It is both a perceptual and a conceptual phenomenon, a delight to the subtle combination of eye and mind that is most sensitive to pattern
Sculptor Peter Sandbichler created a minimalist yet powerful sculptural gesture for the main portal of Innsbruck’s new university building. His sculptural intervention spans approximately 120m² and explores the relationship between seeing and perceiving as the foundation of scientific thinking. The work is a three-dimensional adornment consisting of basic elements that are repeated over and over. In each repetition, however, a few parameters are modified so that the eye can trace the gradual change. Sandbichler directly references parquet deformation as defined by the physicist Douglas R. Hofstadter, who, in 1985, demonstrated that the gradual transformation of a pattern creates a temporal progression. By overlapping and rotating circles, Sandbichler creates a pattern of pyramids with a diamond-shaped base in the cut surface of the arch. These unfold along the arch like a mountain range, with the segments starting out shallow near the ground and getting deeper towards the centre of the arch.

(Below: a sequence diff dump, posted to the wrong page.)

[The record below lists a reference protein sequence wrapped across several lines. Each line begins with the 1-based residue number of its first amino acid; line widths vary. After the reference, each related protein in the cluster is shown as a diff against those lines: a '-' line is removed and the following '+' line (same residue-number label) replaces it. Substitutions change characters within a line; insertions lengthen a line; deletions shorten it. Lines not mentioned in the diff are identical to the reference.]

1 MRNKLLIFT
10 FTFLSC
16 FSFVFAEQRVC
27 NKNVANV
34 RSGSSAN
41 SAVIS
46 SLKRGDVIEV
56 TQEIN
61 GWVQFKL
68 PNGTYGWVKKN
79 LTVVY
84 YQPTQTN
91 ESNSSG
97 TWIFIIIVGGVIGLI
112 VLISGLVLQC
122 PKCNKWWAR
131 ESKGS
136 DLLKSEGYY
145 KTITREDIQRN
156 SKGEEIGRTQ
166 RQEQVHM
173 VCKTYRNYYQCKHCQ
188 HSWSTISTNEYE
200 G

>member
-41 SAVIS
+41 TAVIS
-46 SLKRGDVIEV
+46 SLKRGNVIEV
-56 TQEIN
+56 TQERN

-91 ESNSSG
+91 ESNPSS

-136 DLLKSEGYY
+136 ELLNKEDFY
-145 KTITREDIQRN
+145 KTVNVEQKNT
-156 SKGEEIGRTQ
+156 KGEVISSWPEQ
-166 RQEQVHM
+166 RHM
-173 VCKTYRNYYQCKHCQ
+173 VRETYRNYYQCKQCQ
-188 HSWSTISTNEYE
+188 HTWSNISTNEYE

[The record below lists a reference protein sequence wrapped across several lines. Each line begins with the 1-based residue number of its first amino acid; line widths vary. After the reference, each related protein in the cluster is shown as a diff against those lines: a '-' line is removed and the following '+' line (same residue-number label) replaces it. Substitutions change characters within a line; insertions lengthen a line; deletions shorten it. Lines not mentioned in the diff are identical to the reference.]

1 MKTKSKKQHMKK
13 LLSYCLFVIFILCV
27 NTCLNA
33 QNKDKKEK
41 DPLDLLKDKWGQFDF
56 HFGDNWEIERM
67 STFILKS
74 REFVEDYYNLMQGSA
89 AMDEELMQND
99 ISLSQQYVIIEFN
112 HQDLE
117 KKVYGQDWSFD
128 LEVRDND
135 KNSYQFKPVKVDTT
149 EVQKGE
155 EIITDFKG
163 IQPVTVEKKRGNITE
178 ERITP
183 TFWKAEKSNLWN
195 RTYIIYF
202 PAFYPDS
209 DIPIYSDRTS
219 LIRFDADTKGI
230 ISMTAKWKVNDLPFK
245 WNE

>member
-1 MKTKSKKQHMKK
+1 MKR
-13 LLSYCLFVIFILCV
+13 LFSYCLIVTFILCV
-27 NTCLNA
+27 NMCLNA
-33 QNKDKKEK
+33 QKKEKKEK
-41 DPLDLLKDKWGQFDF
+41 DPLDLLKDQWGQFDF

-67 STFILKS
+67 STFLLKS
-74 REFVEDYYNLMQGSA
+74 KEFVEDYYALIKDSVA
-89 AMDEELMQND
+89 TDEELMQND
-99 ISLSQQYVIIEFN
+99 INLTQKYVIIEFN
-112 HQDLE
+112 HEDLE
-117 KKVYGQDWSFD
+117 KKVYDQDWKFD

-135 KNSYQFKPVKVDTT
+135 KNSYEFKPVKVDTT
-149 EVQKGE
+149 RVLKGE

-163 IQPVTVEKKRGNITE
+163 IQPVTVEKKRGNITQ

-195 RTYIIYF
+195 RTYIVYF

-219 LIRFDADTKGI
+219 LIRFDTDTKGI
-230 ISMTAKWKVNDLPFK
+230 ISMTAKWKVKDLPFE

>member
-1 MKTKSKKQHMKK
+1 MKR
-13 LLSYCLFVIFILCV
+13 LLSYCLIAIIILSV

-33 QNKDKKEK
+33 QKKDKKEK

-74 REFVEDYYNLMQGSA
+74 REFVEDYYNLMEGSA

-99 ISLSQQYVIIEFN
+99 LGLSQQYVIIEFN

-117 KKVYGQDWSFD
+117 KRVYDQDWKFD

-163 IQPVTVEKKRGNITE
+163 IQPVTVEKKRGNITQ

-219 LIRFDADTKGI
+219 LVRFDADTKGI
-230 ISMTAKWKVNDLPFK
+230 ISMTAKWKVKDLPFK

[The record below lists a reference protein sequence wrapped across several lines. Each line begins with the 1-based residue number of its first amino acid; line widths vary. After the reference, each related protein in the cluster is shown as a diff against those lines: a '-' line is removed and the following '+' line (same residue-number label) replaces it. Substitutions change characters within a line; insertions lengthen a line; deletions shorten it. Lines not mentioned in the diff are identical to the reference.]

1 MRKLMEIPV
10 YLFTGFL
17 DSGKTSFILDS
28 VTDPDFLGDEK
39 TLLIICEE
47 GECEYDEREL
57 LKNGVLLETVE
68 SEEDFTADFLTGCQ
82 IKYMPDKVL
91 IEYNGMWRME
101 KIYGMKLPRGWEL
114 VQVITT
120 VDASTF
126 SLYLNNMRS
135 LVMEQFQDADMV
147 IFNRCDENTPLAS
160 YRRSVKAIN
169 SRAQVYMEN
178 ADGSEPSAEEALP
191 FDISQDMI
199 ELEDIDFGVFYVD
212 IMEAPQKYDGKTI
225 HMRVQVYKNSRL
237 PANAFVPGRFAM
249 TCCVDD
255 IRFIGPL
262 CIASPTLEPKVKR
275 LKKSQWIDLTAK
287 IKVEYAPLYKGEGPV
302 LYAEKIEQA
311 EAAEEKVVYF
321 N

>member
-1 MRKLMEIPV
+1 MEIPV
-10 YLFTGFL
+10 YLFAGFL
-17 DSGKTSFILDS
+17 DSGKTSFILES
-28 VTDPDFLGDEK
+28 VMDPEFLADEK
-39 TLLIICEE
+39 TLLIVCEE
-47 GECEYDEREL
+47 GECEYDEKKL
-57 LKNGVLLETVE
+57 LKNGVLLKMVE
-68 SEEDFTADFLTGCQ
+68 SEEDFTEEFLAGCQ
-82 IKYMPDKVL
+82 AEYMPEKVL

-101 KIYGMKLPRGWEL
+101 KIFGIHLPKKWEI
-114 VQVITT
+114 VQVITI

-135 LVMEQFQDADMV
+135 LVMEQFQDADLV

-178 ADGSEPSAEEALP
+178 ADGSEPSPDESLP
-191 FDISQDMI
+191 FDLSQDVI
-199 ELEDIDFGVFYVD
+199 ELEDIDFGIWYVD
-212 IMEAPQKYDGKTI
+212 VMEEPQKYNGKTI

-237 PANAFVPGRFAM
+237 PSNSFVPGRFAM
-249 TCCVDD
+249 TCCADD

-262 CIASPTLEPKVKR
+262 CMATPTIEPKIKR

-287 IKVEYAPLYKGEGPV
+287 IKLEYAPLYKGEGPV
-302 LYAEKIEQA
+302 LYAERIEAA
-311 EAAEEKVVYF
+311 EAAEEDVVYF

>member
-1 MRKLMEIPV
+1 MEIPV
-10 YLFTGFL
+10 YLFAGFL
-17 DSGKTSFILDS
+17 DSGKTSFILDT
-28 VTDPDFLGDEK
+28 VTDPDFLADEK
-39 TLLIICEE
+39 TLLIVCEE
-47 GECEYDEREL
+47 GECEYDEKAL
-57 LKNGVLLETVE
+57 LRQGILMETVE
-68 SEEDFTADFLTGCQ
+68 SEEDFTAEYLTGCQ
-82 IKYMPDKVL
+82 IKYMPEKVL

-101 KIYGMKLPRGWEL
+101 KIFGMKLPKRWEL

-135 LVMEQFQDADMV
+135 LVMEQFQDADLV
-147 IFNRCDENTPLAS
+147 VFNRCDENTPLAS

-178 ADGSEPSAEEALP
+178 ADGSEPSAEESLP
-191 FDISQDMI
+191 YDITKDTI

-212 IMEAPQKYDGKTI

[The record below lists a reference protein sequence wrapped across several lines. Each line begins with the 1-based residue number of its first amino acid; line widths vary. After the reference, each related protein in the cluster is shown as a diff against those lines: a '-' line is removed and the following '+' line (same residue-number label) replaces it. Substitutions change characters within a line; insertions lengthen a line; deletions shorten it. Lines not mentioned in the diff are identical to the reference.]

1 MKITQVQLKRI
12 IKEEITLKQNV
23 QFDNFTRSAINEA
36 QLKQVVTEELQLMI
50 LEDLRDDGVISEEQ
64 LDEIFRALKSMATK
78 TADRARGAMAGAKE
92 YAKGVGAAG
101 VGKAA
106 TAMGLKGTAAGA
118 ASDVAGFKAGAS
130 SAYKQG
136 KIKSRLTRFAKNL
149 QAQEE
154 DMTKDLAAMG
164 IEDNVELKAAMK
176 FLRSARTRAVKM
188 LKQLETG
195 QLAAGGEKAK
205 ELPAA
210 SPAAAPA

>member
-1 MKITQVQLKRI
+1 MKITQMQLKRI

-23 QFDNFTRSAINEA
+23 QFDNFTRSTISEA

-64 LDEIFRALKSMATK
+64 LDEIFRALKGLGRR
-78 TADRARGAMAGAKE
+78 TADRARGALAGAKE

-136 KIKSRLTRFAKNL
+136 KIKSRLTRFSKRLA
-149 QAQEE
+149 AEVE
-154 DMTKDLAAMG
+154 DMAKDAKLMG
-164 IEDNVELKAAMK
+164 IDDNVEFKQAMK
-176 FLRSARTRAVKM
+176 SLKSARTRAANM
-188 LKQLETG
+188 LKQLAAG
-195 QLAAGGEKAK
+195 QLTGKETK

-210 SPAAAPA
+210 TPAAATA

The three-dimensional adornment transforms the functional entranceway into a portal with a strong spatial and atmospheric impact on both the inside and outside areas of the building. By bringing together humanities and natural sciences in a sophisticated way at the central entrance to the university building, the artist crafted an abstract metaphor for access to education and knowledge as well as for the complexity of the sciences. At the same time, he created a physically explorable, atmospheric space. The adornment is now an integral part of the building’s design and holistically designates the university as a place that unites research and teaching.